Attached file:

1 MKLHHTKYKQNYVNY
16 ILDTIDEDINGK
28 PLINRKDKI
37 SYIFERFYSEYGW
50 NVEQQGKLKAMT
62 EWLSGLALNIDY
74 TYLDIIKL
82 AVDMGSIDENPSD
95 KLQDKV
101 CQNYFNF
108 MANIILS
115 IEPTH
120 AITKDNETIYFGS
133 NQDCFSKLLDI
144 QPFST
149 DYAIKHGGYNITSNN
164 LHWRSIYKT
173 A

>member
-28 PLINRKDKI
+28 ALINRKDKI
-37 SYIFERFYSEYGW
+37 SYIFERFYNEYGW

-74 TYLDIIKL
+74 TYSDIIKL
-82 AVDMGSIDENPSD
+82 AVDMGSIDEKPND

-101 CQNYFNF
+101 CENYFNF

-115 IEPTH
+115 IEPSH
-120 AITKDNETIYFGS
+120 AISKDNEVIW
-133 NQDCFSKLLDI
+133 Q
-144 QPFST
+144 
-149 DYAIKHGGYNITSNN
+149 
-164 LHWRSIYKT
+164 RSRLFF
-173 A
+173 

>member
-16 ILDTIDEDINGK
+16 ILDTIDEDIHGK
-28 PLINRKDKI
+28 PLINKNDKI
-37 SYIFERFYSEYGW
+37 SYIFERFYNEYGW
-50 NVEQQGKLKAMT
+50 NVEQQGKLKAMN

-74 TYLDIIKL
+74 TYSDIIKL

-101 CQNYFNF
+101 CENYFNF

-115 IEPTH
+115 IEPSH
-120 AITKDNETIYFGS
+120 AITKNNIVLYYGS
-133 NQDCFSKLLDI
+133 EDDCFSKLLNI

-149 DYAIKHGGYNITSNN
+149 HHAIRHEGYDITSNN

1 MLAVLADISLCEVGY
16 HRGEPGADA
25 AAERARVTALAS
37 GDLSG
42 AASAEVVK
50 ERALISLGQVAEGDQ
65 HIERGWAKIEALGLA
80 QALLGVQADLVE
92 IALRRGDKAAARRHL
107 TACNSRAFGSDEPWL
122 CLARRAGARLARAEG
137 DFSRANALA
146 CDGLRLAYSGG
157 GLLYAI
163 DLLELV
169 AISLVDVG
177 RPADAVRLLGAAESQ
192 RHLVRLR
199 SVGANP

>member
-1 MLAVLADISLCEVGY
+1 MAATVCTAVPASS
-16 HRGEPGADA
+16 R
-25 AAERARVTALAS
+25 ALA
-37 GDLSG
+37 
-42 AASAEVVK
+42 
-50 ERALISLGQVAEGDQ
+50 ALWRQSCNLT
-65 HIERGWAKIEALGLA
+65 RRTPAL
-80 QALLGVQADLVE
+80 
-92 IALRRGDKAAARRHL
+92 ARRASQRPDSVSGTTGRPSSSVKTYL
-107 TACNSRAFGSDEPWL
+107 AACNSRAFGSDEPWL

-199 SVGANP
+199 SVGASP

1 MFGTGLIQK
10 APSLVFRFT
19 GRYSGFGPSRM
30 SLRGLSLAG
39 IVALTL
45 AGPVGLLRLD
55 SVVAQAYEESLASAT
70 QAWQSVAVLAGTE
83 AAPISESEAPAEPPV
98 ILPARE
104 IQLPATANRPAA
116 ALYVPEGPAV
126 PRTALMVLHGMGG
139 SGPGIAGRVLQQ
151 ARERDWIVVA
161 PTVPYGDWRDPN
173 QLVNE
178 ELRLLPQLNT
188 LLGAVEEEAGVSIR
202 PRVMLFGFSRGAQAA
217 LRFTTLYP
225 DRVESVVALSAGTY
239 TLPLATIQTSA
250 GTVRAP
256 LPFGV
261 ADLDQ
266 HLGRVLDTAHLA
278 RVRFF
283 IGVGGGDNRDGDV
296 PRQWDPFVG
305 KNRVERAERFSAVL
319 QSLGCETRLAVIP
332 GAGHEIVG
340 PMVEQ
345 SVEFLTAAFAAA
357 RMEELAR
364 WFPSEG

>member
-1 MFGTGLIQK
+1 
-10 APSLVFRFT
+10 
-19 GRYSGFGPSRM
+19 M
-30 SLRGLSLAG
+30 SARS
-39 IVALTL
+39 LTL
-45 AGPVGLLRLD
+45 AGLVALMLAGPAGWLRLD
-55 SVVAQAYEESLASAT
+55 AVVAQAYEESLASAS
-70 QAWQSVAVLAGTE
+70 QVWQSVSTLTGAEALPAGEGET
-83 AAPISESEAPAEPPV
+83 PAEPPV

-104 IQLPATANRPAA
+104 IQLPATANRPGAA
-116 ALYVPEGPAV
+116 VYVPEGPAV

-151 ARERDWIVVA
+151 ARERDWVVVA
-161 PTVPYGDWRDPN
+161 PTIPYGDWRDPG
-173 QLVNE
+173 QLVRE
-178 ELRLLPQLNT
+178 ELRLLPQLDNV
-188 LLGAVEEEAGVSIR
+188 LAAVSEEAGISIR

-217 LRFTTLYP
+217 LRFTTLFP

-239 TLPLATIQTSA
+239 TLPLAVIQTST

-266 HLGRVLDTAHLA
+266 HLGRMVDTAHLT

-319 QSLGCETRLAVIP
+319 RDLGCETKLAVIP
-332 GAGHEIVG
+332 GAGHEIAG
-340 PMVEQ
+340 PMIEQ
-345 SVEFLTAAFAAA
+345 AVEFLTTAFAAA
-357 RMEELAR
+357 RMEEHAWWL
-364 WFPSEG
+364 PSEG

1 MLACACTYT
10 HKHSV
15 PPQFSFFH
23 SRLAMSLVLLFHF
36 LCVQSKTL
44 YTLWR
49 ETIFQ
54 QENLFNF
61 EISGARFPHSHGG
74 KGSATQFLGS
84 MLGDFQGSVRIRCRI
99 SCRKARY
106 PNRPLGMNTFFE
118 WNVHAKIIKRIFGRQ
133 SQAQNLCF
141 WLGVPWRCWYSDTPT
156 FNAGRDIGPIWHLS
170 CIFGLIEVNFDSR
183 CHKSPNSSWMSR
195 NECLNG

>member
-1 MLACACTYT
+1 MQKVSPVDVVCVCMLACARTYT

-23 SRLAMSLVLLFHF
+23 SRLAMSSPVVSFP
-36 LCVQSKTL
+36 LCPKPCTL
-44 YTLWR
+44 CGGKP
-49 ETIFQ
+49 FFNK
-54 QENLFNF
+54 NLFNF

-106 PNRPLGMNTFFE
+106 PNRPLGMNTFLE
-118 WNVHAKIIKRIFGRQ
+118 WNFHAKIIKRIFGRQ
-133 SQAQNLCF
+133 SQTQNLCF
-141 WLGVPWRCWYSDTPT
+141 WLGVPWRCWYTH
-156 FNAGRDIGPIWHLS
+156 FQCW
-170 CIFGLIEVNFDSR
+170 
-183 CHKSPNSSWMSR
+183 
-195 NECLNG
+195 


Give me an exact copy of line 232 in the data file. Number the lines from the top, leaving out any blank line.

-133 SQAQNLCF